A more recent use of my pen has been when working as an auxiliary. As an auxiliary you are pretty much sunk without a black pen and I would always take one to work to make sure I could recognise it if I was forced to lend it out – if you lend your pen to a patient with the best will in the world you might not get it back and never lend your pen to a doctor, you’ll never get it back.

I can hear you wondering “How many of these pens do you have?” A few :D, the day when I’m down to my last one I might just have to keep it to look at.

A contrasting object chosen from the museum collection, a gravestone sculpture

Gravestone sculpture

 This came from St. Lawrence church in Exeter and dates from 1600-1700.

  Instantly recognizable, the skull is the work of a skilled craftsman, an expression of his creativity. Watching over the dead, the stone has weathered and blended into its environment. The empty eye sockets draw us in, contrasting the impermanence of our lives with this rough stone.

The interpretation reads “During a troubled period [the skull and winged cherub] reminded people of their mortality and hopeful flight to heaven.”

My response to my pen

I’m imagining my orange pen is my boat, sailing on an ocean of ink. The contrast between the man-made neon hull and the changing colours of the sea and sky. The ocean stretches out ahead, in which if I let them, thoughts like waves ebb and flow. The waves break against the sleek smooth exterior of that boat, I can observe them through the transparent walls but I steer my own course. In any moment there is always the potential for creativity to arise and be caught in the net of my attention.



  • Both have a distinct historical context, objects popular in their own time period
  • Say something about impermanence – the skull reminds us that this is what we come to when our life runs out and the pen is not refillable and therefore to be disposed of when the ink runs out.
  • Democratic – we all have a skull inside us. The pen is in theory accessible to all of us having been mass produced cheaply to be distributed to promote the hotel.
  •  Drawn to both
  • Tactile
  • Instantly recognisable
  • Potential revealed by the light
  • Created

Gravestone sculptureSomething of mine


  • Old New
  • Decorative Functional
  • Natural materials Man-made materials
  • Solid Transparent
  • Natural colour to blend with environment Neon to stand out and catch our attention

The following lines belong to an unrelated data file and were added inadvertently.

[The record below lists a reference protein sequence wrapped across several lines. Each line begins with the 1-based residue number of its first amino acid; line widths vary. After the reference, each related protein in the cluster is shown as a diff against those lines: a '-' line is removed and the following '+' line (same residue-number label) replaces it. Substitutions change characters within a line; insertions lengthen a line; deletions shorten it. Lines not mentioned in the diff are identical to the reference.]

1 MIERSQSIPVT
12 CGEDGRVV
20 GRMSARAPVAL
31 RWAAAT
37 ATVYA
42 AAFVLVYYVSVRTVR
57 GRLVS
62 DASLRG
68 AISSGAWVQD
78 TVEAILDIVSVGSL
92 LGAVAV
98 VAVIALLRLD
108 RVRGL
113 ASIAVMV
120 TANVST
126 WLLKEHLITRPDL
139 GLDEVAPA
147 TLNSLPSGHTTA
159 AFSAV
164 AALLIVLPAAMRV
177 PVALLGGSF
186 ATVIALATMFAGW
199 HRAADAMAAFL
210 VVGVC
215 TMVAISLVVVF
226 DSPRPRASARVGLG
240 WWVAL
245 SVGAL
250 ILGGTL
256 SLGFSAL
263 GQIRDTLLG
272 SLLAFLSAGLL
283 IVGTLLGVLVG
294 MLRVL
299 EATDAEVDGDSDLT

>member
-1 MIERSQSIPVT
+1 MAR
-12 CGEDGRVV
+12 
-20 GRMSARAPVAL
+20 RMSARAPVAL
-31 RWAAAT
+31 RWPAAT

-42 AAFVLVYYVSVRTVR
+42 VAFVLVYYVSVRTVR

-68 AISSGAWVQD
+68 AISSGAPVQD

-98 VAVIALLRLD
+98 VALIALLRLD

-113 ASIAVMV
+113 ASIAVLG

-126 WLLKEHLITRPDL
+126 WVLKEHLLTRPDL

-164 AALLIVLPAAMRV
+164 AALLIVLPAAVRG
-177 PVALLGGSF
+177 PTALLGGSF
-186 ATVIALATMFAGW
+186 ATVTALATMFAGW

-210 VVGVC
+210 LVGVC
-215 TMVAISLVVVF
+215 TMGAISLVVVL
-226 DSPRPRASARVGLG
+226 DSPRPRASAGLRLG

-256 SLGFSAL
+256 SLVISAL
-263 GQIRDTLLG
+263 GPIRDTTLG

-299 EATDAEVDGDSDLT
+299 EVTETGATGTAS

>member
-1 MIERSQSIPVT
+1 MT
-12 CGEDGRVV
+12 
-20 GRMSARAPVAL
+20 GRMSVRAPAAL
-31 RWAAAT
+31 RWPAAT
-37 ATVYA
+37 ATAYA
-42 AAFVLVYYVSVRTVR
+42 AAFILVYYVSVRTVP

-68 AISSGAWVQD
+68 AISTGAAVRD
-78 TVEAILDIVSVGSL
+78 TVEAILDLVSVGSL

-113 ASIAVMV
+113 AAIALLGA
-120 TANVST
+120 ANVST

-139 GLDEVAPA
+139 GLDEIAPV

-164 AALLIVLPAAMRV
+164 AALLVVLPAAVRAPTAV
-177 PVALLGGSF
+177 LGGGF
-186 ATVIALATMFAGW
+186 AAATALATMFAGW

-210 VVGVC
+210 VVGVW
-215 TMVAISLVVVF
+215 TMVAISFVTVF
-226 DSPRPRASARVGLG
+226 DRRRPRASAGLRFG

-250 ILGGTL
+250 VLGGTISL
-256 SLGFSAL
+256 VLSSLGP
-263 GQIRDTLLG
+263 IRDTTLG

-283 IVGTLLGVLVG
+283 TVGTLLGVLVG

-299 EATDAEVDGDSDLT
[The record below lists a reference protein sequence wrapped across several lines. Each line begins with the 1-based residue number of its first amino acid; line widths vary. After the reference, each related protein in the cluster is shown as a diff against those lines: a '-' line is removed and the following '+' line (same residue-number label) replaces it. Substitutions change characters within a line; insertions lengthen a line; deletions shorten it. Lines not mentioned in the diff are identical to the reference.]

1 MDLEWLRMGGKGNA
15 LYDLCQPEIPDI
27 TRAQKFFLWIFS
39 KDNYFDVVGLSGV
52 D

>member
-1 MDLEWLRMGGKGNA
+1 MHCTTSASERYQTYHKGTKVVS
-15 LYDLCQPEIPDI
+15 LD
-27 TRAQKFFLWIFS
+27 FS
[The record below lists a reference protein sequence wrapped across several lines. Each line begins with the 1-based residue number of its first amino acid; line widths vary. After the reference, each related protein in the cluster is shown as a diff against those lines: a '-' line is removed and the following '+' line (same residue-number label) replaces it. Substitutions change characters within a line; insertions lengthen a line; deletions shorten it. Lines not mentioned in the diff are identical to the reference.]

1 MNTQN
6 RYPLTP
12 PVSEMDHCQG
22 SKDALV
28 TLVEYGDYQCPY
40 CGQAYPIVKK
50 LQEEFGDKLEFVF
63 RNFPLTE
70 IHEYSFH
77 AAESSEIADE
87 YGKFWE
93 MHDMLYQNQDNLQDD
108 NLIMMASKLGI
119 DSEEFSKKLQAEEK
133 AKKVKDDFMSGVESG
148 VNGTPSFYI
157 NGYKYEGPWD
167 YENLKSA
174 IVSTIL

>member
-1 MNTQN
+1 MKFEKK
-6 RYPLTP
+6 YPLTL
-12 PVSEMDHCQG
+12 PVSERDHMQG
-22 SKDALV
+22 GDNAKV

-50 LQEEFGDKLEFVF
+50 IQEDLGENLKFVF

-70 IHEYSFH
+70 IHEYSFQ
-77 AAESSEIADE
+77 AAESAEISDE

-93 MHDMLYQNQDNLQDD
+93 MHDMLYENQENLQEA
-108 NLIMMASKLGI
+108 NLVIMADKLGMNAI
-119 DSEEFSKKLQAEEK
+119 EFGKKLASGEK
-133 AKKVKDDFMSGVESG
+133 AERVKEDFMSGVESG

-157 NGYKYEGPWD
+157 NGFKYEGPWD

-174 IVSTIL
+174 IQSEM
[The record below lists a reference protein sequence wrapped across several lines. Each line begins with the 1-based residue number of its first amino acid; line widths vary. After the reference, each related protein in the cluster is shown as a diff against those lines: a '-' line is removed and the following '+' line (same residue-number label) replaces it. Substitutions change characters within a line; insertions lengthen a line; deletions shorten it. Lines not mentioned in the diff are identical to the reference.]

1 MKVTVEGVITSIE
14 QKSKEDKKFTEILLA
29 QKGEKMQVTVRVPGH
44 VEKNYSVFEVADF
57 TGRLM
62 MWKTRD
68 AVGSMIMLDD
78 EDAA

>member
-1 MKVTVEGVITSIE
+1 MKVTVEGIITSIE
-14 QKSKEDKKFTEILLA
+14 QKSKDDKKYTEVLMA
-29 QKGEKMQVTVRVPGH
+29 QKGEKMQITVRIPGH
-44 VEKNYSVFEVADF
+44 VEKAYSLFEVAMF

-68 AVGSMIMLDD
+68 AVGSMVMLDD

• Ugly Beautiful
  • Unique Mass produced
  • Fixed Portable
  • Valuable Negligible value
  • Marks an ending Represents potential to create
  • Crafted Mass produced
  • The sculpture is an expression of someone’s vision. The pen is an object which allows for creative expression.
  • In 2015 we recognise both the sculpture and the pen but in the 17th century the pen did not exist and would have been unrecognisable.

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Mindfulness based stress reduction (MBSR) course wk 3

This is the first week I have really struggled with the homework. It isn’t called homework- we are “invited” to do home practice. This week it is three breathing spaces each day and one longer practice, alternating between the body scan and mindful movement. It is the breathing spaces  I find hard, my mind is still flitting about when I am trying to bring it back to focusing on my breathing. We are also keeping an unpleasant events diary, helping to understand the mind-body connection.

How do other people find mindful movement? I find it is easier to stay present than during the body scan where my mind skips off somewhere after the legs and rejoins the party here and there after I retrieve it from rehashing and rehearsing…

Our teacher has created a safe space and the group is lovely but still a little quiet. The venue is really unusual, it was a wool drying shed from when the city’s wealth owed much to the wool trade.

My mission is to build my resilience ready for my return to adult nurse training. I’m determined to throw myself into this course having attended a mindfulness based cognitive therapy (MBCT) course in 2011. I found that helpful and working on the principle of revisiting what has worked before, here I am.

One of my favourite places to take the dog

Wow! Suddenly Devon has gone green. I find walking through the woods next to the river feeds my soul. 

Slightly marred by Charlie, who doesn’t believe swimming is a proper activity for dogs, dropping his ball into a deep part of the river. This brought my practice of mindful breathing to an end. We follow the progress of the ball until it was lost to sight : ( 

Home now and Charlie is snoring contentedly on the sofa!